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PRESS STATEMENT: Abandonement of babies and teenage pregnancies

KUALA LUMPUR, 13 August 2008 - UNICEF Malaysia is concerned by the regularity of media reports regarding the abandonment of babies, in many cases as a result of unwanted teenage pregnancies. These reports are crucial in highlighting this serious social issue, and raise many more questions about how we should address the underlying causes.

The Convention on the Rights of the Child clearly states that children have rights and responsibilities appropriate to their age and stage of development. The Convention also advocates that everyone concerned with children should work towards what is best for each child.

Taking a stand from the perspective of the Convention, we must be prepared to protect the children in this dynamic, be it the teenager or the abandoned baby.

FIRSTLY, we must address the issue of why many teenagers are becoming pregnant. Adolescence is fraught with peer pressure, adult expectations and influences from the media. If young people are not taught to manage these pressures and influences, they are greatly exposed to risky behaviour that could lead to unwanted pregnancies and other dangers like HIV infection. Our utmost priority is to equip teenagers, especially young girls, with the power to say ‘No’ to behaviours that threaten the sanctity of adolescence. At the same time, we should ensure that boys are included in gender-focussed education to positively shape their notions of masculinity and respect for women and girls.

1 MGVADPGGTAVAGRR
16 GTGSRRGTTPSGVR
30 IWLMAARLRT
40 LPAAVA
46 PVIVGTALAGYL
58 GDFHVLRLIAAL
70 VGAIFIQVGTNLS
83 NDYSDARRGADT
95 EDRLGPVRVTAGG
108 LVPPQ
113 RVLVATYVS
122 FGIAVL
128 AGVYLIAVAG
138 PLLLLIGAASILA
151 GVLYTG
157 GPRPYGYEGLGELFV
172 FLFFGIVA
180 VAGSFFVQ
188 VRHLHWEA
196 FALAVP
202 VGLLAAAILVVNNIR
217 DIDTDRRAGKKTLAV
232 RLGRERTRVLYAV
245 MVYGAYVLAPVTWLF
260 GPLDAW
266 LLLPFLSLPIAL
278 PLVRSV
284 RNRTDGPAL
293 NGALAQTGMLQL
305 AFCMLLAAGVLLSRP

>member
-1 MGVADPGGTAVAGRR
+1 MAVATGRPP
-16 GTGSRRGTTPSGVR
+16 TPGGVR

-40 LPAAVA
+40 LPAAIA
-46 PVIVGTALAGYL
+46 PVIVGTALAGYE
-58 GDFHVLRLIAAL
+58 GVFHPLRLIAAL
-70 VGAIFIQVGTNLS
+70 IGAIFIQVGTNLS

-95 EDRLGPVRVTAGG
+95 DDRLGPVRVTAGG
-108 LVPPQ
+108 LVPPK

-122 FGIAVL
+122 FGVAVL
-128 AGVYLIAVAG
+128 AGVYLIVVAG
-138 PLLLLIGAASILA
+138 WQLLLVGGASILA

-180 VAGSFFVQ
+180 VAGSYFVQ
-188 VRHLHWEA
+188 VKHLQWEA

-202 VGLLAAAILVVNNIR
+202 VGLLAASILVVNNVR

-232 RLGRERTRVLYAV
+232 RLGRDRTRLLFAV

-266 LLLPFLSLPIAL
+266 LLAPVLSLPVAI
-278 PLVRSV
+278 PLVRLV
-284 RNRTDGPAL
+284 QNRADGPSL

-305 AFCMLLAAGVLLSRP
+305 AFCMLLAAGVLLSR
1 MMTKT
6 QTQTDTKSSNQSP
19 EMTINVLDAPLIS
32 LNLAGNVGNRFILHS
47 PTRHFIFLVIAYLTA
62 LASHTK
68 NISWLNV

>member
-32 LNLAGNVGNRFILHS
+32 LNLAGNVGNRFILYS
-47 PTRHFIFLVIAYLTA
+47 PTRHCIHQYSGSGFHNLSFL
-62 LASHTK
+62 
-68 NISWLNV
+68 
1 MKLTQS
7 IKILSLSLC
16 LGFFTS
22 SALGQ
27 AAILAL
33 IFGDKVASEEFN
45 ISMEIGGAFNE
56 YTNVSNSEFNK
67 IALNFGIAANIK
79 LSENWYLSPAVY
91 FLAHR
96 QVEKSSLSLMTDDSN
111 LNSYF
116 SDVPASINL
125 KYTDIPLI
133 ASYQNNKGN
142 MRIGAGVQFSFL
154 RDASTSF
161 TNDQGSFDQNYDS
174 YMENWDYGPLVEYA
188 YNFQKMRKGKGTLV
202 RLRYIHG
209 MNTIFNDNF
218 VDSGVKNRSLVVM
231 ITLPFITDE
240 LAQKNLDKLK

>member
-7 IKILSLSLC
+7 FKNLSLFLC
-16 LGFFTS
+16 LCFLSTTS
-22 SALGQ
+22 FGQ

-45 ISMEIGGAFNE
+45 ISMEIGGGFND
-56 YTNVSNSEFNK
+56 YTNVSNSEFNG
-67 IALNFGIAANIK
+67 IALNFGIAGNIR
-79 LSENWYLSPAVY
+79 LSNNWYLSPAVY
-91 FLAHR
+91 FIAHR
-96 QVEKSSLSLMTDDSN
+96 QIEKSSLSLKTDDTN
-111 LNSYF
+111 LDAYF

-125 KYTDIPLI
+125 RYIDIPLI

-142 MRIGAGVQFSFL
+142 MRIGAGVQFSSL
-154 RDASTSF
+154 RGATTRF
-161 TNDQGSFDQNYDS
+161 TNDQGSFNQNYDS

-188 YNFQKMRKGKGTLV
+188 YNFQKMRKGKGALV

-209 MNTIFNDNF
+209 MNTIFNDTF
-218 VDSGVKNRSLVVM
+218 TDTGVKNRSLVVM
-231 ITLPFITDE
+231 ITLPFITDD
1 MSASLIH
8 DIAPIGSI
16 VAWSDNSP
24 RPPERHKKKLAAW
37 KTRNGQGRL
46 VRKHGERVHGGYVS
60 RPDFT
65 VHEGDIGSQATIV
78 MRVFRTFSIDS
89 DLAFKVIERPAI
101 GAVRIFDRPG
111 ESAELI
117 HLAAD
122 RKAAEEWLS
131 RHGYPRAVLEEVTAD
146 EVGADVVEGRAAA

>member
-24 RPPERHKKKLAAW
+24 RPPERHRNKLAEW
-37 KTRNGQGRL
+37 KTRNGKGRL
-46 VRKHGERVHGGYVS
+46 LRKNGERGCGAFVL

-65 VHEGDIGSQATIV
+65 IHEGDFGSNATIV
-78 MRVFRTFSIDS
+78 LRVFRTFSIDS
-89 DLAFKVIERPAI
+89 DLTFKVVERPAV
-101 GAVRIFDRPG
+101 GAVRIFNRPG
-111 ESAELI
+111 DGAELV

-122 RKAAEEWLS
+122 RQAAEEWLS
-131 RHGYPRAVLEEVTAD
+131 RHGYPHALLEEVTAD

SECONDLY, we must ensure that there are services available to support girls and boys struggling to cope with unexpected pregnancies. Young girls, in particular, need access to non-judgmental counselling on what their options are, and how to engage with family members in disclosing their condition. They should not be subject to further discrimination, so that they can continue their education and achieve their dreams.

THIRDLY, we must ensure that all young people know about these options and services, and how to access them. As parents and teachers, it is our responsibility to provide young people with comprehensive life skills-based education that will empower them with the knowledge and skills to make the right choices. Sexual and reproductive health education centred around life skills will help adolescents adopt healthy behaviours and manage challenging situations.

Adults are tasked with the responsibility of providing support, education and services that empower young people to make correct and responsible decisions.

Only when young people have a strengthened sense of personal security, can we protect them from having to resort to abandoning their babies. Only when young people are given full support, can we protect innocent infants from being abandoned and denied the best start in life.

..........................................................................................

FOR MORE INFORMATION:

• Indra Nadchatram
(+6.03) 2095 9157  ● (+6) 013 366 3452  ●  inadchatram@unicef.org

• Shiao Eek, Tee
(+6.03) 2095 9154  ● (+6) 012 207 0138 ●  setee@unicef.org 

 

 

 

 

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